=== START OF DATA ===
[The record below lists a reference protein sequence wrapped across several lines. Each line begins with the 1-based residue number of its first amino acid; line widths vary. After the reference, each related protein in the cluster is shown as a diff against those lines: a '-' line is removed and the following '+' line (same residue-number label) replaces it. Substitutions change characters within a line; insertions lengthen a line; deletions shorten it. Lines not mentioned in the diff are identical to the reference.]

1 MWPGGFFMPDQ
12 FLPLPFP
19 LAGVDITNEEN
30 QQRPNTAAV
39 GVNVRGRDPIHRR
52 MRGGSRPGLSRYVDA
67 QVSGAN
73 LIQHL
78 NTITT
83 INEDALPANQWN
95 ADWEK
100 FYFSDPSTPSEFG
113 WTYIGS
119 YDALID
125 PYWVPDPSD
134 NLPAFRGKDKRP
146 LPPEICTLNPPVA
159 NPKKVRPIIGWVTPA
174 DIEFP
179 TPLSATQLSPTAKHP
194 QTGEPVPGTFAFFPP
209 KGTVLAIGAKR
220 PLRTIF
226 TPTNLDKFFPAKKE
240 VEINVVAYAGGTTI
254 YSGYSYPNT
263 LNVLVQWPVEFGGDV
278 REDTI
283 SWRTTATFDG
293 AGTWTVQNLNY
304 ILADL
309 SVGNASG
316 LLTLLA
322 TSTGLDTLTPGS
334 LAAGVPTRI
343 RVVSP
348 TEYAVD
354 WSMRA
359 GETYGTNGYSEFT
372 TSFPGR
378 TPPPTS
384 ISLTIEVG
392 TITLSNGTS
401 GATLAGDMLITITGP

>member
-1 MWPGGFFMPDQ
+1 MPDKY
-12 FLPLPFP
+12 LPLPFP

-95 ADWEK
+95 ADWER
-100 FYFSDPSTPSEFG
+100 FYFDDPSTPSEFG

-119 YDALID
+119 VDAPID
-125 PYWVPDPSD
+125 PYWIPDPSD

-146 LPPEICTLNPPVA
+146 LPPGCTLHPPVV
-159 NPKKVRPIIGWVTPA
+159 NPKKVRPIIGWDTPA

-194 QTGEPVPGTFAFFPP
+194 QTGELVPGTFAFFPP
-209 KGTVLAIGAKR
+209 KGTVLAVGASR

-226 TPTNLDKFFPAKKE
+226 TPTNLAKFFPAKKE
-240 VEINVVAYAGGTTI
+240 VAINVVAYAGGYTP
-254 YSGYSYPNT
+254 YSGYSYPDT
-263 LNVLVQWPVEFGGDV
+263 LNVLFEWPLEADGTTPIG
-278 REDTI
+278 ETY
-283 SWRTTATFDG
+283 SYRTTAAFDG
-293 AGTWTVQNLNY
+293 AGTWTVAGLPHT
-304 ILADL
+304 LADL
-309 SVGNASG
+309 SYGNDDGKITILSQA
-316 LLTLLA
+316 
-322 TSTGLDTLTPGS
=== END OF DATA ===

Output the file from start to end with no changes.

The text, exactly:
[The record below lists a reference protein sequence wrapped across several lines. Each line begins with the 1-based residue number of its first amino acid; line widths vary. After the reference, each related protein in the cluster is shown as a diff against those lines: a '-' line is removed and the following '+' line (same residue-number label) replaces it. Substitutions change characters within a line; insertions lengthen a line; deletions shorten it. Lines not mentioned in the diff are identical to the reference.]

1 MWPGGFFMPDQ
12 FLPLPFP
19 LAGVDITNEEN
30 QQRPNTAAV
39 GVNVRGRDPIHRR
52 MRGGSRPGLSRYVDA
67 QVSGAN
73 LIQHL
78 NTITT
83 INEDALPANQWN
95 ADWEK
100 FYFSDPSTPSEFG
113 WTYIGS
119 YDALID
125 PYWVPDPSD
134 NLPAFRGKDKRP
146 LPPEICTLNPPVA
159 NPKKVRPIIGWVTPA
174 DIEFP
179 TPLSATQLSPTAKHP
194 QTGEPVPGTFAFFPP
209 KGTVLAIGAKR
220 PLRTIF
226 TPTNLDKFFPAKKE
240 VEINVVAYAGGTTI
254 YSGYSYPNT
263 LNVLVQWPVEFGGDV
278 REDTI
283 SWRTTATFDG
293 AGTWTVQNLNY
304 ILADL
309 SVGNASG
316 LLTLLA
322 TSTGLDTLTPGS
334 LAAGVPTRI
343 RVVSP
348 TEYAVD
354 WSMRA
359 GETYGTNGYSEFT
372 TSFPGR
378 TPPPTS
384 ISLTIEVG
392 TITLSNGTS
401 GATLAGDMLITITGP

>member
-1 MWPGGFFMPDQ
+1 MPDKY
-12 FLPLPFP
+12 LPLPFP

-95 ADWEK
+95 ADWER
-100 FYFSDPSTPSEFG
+100 FYFDDPSTPSEFG

-119 YDALID
+119 VDAPID
-125 PYWVPDPSD
+125 PYWIPDPSD

-146 LPPEICTLNPPVA
+146 LPPGCTLHPPVV
-159 NPKKVRPIIGWVTPA
+159 NPKKVRPIIGWDTPA

-194 QTGEPVPGTFAFFPP
+194 QTGELVPGTFAFFPP
-209 KGTVLAIGAKR
+209 KGTVLAVGASR

-226 TPTNLDKFFPAKKE
+226 TPTNLAKFFPAKKE
-240 VEINVVAYAGGTTI
+240 VAINVVAYAGGYTP
-254 YSGYSYPNT
+254 YSGYSYPDT
-263 LNVLVQWPVEFGGDV
+263 LNVLFEWPLEADGTTPIG
-278 REDTI
+278 ETY
-283 SWRTTATFDG
+283 SYRTTAAFDG
-293 AGTWTVQNLNY
+293 AGTWTVAGLPHT
-304 ILADL
+304 LADL
-309 SVGNASG
+309 SYGNDDGKITILSQA
-316 LLTLLA
+316 
-322 TSTGLDTLTPGS